When Chris Johnson broke the record for the fastest 40-yard dash at the NFL Scouting Combine, eyes popped out. Fans were stunned; subsequently looking for possible trade scenarios and draft projections. This seemed to be a hope, a hope for their team to be able to select Johnson.
Scouts’ eyes, for the most part, remain shut.
Sportspeople often over-stress the emphasis on the “Underwear Olympics.” Players run, jump, shuffle, and sweat for five days. Scouts boast multiple stopwatches, capable of counting as precisely as possible. Records, such as Chris Johnson’s 40-yard dash, pen themselves in history.
The fact of the matter is: the combine fails to resemble true NFL football. Allowing lineman to stretch and swing their arms to propel on a long jump fails to simulate the situation in the trenches. Asking wide receivers to catch a pass, and subsequently drop it to catch another one, teaches poor football habits. This so-called “gauntlet drill” ends up creating a cornerback’s happy hour.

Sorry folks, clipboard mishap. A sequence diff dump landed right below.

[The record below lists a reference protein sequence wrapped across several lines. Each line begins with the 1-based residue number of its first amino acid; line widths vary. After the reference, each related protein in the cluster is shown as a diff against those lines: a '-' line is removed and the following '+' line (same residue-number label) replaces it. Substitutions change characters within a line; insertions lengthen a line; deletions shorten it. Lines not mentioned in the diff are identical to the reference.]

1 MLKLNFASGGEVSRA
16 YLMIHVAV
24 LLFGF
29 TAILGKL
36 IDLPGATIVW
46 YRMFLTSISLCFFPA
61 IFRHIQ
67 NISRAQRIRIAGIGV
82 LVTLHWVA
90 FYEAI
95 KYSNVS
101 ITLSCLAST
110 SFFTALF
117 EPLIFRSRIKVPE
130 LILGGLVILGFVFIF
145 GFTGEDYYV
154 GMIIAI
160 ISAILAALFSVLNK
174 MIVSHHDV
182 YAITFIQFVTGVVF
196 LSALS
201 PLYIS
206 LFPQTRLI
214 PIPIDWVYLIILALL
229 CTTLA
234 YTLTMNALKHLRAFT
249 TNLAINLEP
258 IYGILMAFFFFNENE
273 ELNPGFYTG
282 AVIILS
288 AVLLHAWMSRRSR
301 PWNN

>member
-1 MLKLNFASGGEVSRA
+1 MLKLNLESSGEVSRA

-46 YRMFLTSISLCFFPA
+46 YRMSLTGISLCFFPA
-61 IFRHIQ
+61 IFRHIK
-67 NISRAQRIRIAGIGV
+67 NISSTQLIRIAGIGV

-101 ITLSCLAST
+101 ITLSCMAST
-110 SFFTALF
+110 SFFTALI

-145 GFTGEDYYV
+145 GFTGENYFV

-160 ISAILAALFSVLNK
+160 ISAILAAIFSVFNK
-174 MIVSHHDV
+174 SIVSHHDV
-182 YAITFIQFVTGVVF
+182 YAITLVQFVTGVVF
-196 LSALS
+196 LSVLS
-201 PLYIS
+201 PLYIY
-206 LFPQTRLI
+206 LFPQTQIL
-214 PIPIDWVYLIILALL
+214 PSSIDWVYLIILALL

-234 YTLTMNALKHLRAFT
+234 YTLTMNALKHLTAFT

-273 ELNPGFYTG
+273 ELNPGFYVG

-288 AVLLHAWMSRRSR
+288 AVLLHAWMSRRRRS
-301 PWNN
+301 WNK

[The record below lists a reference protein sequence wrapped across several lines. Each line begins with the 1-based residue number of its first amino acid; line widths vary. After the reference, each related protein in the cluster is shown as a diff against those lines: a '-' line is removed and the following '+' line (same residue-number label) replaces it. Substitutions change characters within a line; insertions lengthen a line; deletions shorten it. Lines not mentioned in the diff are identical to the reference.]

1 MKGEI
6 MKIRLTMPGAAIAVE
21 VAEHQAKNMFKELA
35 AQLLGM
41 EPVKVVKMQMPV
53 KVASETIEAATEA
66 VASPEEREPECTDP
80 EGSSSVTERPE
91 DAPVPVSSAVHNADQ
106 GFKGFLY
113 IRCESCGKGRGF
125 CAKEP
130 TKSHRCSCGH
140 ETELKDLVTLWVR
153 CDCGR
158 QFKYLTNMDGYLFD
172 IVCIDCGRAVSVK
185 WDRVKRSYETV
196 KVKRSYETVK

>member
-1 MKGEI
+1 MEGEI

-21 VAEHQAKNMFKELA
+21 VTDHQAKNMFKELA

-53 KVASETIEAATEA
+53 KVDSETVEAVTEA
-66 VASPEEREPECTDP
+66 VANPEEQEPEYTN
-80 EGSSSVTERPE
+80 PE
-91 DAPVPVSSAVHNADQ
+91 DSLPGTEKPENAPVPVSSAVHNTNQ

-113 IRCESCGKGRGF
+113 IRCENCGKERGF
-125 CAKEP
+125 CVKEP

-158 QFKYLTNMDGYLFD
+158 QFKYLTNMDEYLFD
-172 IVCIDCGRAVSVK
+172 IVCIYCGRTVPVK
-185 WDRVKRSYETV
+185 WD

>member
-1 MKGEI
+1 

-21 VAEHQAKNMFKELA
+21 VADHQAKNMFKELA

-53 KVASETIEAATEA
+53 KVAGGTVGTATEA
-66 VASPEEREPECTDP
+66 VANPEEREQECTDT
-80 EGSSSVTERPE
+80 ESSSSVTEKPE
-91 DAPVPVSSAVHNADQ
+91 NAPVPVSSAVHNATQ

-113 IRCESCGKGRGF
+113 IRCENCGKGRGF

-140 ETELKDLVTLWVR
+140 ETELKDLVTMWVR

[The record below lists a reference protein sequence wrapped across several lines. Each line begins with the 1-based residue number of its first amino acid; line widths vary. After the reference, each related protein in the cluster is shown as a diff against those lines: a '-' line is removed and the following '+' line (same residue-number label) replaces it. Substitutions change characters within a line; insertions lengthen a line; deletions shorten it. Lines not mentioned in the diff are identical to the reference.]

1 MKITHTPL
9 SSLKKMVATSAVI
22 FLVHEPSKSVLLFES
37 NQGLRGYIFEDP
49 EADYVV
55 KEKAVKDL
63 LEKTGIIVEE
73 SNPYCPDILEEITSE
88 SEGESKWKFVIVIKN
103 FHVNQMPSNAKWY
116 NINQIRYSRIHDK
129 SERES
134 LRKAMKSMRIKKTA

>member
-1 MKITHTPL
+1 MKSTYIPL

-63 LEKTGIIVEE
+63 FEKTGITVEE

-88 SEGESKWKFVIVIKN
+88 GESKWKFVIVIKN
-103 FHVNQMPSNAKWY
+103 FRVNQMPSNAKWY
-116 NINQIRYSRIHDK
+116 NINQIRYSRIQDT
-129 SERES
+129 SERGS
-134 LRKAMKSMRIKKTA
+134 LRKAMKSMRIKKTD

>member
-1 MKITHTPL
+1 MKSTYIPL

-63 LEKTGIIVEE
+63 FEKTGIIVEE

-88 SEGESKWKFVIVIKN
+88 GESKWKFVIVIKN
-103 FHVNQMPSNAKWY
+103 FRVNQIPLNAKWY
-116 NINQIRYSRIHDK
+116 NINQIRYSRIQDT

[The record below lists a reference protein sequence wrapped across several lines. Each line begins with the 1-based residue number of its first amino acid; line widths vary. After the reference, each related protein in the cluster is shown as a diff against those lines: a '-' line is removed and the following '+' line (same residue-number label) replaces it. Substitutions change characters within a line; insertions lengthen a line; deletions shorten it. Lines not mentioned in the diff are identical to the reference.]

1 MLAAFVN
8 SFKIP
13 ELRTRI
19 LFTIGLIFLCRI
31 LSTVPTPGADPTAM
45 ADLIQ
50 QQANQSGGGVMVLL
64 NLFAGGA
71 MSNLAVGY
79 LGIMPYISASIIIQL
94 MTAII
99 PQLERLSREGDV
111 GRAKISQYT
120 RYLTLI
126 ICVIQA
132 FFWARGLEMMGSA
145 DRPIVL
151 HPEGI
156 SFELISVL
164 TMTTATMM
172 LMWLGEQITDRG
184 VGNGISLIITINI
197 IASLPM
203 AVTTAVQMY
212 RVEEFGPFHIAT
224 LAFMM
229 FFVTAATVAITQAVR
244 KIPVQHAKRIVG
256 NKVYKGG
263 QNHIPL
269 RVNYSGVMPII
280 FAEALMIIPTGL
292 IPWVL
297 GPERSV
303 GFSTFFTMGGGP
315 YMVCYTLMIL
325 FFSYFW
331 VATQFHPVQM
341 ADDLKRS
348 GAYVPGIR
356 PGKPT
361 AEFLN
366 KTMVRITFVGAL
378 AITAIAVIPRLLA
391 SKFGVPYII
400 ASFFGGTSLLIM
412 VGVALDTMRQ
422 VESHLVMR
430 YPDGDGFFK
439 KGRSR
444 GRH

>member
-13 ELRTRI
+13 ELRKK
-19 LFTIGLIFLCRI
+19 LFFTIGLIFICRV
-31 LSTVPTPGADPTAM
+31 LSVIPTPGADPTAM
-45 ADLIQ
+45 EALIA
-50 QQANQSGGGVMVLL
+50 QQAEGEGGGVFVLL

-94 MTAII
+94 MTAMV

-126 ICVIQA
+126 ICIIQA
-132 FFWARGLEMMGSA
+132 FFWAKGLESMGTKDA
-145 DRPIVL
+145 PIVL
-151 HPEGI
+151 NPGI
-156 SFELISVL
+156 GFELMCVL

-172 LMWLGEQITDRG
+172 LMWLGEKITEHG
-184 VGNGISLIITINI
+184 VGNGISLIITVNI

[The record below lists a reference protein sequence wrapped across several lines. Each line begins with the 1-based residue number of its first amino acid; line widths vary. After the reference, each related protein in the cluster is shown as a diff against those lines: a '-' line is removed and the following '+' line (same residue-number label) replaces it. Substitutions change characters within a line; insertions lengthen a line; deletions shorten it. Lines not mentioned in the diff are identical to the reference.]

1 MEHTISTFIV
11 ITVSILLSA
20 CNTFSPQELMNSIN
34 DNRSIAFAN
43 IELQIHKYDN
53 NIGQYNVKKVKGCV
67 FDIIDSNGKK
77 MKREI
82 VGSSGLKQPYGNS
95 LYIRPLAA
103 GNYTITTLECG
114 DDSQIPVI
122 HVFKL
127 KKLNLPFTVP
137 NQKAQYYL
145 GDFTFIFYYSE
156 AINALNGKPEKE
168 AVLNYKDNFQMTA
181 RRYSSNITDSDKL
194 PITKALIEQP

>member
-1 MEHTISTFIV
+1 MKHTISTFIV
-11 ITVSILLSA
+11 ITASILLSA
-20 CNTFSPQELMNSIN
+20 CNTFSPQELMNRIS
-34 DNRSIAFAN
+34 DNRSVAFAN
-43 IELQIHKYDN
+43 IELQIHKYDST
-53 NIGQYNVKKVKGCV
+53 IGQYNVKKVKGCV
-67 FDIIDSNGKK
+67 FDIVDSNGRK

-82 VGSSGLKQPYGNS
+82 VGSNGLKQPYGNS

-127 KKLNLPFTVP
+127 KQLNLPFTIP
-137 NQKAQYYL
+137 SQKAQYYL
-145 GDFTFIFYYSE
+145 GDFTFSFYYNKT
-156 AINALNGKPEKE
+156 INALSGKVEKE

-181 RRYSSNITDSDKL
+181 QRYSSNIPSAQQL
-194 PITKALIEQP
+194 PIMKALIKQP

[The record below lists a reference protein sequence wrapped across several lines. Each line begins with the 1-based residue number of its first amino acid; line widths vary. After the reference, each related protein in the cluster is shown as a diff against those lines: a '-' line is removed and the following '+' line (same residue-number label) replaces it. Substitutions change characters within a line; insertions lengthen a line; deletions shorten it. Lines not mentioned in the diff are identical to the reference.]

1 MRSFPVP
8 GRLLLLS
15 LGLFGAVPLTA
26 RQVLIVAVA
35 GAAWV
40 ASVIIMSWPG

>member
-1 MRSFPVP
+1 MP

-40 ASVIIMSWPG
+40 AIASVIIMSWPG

While the physical hoopla bodes minimal purpose, the work in the interview room becomes crucial. In the 24/7 football life, players need the proper personality to survive. In the allotted 60 interviews, teams pry and hassle at players. They gauge the true character of the player, often throwing in a football IQ question. Sometimes, draft selections are made based heavily on something said in conversation. See future Hall of Famer, Peyton Manning:
“I would like to play for you but if you don’t pick me, I will kick your *ss for the next 15 years.”
The combine drills are a televised brouhaha, creating five days of full-force programing for the NFL Network. Behind the scenes are where stars are born. Players coax and cajole with team executives. Their efforts try to pave the way for a higher draft selection, and a better start at football life.